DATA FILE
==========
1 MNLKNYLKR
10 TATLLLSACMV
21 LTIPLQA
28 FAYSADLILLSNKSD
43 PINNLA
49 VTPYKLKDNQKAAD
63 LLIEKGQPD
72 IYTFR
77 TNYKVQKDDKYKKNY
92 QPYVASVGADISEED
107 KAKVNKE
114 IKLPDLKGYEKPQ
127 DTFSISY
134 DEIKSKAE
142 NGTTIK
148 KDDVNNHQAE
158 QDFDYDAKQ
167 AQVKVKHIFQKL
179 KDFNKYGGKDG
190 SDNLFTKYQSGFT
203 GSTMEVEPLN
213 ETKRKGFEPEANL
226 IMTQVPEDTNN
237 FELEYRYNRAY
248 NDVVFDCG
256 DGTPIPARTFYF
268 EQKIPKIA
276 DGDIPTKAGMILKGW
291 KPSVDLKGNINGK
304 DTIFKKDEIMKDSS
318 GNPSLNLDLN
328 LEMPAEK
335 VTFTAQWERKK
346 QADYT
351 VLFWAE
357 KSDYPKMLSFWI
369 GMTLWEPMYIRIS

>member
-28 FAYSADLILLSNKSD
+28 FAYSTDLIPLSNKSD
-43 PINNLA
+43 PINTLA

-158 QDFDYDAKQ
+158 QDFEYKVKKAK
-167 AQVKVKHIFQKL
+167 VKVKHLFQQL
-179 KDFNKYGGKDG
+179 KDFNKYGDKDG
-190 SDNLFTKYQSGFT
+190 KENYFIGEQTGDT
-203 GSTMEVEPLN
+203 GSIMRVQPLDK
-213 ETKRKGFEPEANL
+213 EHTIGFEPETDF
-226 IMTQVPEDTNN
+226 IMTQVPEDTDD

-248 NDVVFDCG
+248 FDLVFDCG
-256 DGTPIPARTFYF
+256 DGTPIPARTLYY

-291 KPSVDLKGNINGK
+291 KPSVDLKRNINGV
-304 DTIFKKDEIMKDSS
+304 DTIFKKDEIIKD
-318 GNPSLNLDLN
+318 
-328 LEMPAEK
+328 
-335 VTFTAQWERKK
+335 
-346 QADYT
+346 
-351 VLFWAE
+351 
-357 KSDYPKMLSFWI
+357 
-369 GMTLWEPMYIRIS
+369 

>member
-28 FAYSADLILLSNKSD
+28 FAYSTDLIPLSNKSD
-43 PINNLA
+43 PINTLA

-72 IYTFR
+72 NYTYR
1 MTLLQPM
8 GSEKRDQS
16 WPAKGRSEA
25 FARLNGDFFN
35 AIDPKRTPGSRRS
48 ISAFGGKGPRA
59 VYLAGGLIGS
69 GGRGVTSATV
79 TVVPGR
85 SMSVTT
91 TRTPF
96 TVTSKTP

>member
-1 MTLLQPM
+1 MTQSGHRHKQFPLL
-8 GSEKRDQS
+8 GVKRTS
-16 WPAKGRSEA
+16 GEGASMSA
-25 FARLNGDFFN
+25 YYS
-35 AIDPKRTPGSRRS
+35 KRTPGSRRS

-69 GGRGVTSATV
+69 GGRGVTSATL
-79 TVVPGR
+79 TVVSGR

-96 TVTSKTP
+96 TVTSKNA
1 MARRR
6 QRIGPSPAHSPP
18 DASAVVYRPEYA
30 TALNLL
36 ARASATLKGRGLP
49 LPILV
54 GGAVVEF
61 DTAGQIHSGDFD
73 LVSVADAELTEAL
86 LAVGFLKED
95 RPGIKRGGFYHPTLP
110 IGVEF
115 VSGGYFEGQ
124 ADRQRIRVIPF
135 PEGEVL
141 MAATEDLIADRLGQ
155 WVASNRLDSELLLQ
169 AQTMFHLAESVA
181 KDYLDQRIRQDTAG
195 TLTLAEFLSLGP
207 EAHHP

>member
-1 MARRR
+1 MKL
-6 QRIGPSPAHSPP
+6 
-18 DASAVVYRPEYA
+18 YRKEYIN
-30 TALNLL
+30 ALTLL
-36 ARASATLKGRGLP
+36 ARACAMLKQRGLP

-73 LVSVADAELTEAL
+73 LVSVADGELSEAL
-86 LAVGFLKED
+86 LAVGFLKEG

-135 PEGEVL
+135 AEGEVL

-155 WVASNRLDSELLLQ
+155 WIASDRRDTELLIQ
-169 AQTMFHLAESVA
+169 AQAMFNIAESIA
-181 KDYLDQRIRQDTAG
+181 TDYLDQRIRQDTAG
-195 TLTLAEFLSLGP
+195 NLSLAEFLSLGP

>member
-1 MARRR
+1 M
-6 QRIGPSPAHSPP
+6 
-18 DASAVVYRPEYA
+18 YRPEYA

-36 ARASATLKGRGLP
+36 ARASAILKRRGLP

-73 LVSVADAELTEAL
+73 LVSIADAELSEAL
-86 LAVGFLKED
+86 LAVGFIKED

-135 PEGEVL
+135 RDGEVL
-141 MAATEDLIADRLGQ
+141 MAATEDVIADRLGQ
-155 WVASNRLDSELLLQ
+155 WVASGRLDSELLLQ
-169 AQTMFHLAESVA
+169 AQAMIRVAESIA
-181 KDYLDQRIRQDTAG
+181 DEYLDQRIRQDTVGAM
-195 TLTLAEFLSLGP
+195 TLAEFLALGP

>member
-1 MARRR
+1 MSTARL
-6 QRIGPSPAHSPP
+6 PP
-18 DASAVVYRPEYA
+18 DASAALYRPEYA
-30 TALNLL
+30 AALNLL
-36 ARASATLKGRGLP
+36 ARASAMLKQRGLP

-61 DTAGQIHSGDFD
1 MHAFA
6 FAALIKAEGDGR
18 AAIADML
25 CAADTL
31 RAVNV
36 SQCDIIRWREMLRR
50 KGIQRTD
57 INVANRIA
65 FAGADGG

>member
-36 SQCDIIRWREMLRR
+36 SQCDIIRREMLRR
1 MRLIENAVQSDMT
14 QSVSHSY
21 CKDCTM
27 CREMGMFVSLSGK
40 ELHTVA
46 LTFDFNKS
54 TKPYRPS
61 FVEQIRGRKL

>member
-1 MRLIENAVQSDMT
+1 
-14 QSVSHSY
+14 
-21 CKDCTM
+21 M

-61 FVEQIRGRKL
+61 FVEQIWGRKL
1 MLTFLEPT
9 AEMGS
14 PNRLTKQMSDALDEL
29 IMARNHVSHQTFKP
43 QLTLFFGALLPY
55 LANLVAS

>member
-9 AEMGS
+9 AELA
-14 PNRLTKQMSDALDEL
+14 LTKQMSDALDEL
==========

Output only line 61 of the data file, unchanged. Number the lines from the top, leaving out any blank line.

-291 KPSVDLKGNINGK